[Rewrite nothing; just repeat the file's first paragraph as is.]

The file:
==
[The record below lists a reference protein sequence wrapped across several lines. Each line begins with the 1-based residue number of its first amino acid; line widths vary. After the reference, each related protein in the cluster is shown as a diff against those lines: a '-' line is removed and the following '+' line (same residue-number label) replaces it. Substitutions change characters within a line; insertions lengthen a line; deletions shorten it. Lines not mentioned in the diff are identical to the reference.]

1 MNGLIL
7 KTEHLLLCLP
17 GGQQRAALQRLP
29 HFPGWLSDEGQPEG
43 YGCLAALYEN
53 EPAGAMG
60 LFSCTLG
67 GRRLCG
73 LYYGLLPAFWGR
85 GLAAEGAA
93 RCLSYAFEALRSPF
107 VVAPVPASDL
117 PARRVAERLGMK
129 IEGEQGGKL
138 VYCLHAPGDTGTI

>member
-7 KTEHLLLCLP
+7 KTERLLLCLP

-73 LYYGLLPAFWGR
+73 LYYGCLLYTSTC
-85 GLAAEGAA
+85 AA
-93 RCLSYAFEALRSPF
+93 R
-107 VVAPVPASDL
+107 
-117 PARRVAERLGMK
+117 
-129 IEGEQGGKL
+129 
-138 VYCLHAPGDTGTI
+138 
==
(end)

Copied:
[The record below lists a reference protein sequence wrapped across several lines. Each line begins with the 1-based residue number of its first amino acid; line widths vary. After the reference, each related protein in the cluster is shown as a diff against those lines: a '-' line is removed and the following '+' line (same residue-number label) replaces it. Substitutions change characters within a line; insertions lengthen a line; deletions shorten it. Lines not mentioned in the diff are identical to the reference.]